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Mental health and learning disabilities in the criminal courts

12 November 2013

The Prison Reform Trust and Rethink Mental Illness have issued advice on mental health and learning disabilities in the criminal courts.

It's not unusual for defence lawyers to represent clients with mental health conditions and learning disabilities. However, recognising when individuals have these conditions and knowing how best to respond can be difficult.

In 2009, Lord Bradley's review of people with mental health problems or learning disabilities in the criminal justice system recommended awareness training for all professionals involved in the criminal justice process.

A new resource has been published which, although targeted at members of the judiciary and court staff, contains information useful for defence solicitors.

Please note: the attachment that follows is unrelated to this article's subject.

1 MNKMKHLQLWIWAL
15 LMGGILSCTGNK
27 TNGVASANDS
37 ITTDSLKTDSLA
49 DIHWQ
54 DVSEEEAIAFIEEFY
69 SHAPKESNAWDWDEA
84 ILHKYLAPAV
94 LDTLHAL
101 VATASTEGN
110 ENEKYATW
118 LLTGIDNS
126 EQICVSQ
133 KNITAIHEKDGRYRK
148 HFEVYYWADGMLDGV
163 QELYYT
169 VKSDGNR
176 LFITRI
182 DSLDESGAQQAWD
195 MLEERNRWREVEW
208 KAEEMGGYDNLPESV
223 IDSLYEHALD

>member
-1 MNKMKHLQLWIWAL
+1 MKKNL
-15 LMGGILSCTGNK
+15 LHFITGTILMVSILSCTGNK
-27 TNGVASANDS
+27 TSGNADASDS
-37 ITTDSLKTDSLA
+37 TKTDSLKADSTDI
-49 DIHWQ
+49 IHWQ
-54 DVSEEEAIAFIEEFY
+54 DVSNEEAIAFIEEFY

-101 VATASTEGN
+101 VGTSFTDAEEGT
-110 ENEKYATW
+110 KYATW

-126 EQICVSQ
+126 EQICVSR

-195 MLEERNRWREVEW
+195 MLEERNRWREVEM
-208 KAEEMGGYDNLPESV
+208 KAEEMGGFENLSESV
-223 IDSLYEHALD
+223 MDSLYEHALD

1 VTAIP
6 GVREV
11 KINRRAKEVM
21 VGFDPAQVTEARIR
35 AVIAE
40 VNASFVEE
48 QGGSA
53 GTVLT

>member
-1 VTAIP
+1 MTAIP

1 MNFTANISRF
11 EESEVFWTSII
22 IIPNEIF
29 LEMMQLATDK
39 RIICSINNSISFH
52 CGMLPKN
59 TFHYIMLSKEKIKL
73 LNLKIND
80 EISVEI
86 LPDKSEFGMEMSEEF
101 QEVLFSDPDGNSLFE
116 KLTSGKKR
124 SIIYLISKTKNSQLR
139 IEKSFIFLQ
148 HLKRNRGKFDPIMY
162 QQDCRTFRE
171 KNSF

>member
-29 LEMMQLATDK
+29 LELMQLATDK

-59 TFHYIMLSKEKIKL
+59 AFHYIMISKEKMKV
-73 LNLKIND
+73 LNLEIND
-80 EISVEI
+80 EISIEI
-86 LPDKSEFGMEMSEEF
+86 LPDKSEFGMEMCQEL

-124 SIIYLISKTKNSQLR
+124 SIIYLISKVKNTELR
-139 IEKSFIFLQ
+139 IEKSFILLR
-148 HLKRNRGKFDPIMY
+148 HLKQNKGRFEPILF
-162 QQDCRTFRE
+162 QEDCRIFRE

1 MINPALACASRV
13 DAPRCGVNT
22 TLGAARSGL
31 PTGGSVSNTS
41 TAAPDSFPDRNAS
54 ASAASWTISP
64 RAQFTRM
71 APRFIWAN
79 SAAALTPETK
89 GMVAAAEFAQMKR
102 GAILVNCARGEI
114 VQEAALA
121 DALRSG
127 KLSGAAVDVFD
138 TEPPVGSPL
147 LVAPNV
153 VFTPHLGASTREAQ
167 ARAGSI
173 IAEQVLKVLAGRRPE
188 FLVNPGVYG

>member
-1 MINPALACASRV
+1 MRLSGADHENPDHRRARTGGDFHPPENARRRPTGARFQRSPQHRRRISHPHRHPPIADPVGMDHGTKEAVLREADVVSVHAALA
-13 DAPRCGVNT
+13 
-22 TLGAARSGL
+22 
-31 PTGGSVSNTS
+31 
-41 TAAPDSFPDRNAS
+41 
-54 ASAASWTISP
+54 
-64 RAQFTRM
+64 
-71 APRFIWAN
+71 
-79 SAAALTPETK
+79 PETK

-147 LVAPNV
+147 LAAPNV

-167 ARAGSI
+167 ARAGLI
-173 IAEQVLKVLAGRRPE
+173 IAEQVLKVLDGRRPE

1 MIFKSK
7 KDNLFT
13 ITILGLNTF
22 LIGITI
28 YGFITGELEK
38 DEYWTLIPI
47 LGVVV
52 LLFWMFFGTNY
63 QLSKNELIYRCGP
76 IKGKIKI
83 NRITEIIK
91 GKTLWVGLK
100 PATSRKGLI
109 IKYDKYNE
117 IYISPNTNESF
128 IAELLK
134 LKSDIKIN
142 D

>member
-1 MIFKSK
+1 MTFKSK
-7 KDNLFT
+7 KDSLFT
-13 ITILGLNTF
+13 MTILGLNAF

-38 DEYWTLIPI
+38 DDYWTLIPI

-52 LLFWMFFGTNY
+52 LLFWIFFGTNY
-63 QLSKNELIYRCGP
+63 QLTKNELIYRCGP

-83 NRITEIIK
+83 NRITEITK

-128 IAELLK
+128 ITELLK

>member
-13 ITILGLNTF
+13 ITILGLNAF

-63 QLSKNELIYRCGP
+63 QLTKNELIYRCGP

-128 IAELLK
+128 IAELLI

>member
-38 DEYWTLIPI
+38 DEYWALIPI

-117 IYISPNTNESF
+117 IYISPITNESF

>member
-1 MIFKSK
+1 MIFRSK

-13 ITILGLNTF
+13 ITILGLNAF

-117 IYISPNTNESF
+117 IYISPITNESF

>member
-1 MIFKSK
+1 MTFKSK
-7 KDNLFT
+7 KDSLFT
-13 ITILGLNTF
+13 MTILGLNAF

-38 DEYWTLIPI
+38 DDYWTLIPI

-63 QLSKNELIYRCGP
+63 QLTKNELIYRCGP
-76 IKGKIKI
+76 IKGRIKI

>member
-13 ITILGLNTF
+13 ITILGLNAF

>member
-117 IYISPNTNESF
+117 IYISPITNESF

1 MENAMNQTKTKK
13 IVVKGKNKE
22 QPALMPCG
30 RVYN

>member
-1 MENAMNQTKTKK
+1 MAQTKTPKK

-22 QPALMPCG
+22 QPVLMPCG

The advice covers:

  • how to recognise when a client might have a mental health condition or a learning disability
  • disabilities and impairments such as autism, specific learning difficulties, and communication difficulties
  • the implications of these conditions for defendants
  • how to support vulnerable defendants in court
  • bail and remand decisions
  • sentencing options, and
  • the Mental Health Act

View the advice online or request a hard copy by emailing

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